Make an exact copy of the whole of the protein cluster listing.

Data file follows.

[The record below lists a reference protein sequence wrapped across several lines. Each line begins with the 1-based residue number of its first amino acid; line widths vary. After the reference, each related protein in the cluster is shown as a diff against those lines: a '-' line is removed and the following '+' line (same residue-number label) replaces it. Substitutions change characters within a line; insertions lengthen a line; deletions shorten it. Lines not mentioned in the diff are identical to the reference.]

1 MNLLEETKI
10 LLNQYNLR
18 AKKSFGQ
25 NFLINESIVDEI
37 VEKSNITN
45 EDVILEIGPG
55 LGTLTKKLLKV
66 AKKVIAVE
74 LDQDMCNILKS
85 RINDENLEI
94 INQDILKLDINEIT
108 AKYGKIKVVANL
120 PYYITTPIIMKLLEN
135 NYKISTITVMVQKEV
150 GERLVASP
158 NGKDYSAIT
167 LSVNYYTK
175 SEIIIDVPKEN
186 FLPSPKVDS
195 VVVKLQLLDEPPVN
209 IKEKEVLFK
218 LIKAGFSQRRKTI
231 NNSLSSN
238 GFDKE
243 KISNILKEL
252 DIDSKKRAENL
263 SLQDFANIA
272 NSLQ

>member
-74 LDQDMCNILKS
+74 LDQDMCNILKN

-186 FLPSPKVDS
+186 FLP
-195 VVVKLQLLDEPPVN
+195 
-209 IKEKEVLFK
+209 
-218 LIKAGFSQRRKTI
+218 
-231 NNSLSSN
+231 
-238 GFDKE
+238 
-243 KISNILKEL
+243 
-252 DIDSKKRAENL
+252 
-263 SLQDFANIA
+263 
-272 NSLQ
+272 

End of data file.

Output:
[The record below lists a reference protein sequence wrapped across several lines. Each line begins with the 1-based residue number of its first amino acid; line widths vary. After the reference, each related protein in the cluster is shown as a diff against those lines: a '-' line is removed and the following '+' line (same residue-number label) replaces it. Substitutions change characters within a line; insertions lengthen a line; deletions shorten it. Lines not mentioned in the diff are identical to the reference.]

1 MNLLEETKI
10 LLNQYNLR
18 AKKSFGQ
25 NFLINESIVDEI
37 VEKSNITN
45 EDVILEIGPG
55 LGTLTKKLLKV
66 AKKVIAVE
74 LDQDMCNILKS
85 RINDENLEI
94 INQDILKLDINEIT
108 AKYGKIKVVANL
120 PYYITTPIIMKLLEN
135 NYKISTITVMVQKEV
150 GERLVASP
158 NGKDYSAIT
167 LSVNYYTK
175 SEIIIDVPKEN
186 FLPSPKVDS
195 VVVKLQLLDEPPVN
209 IKEKEVLFK
218 LIKAGFSQRRKTI
231 NNSLSSN
238 GFDKE
243 KISNILKEL
252 DIDSKKRAENL
263 SLQDFANIA
272 NSLQ

>member
-74 LDQDMCNILKS
+74 LDQDMCNILKN

-186 FLPSPKVDS
+186 FLP
-195 VVVKLQLLDEPPVN
+195 
-209 IKEKEVLFK
+209 
-218 LIKAGFSQRRKTI
+218 
-231 NNSLSSN
+231 
-238 GFDKE
+238 
-243 KISNILKEL
+243 
-252 DIDSKKRAENL
+252 
-263 SLQDFANIA
+263 
-272 NSLQ
+272 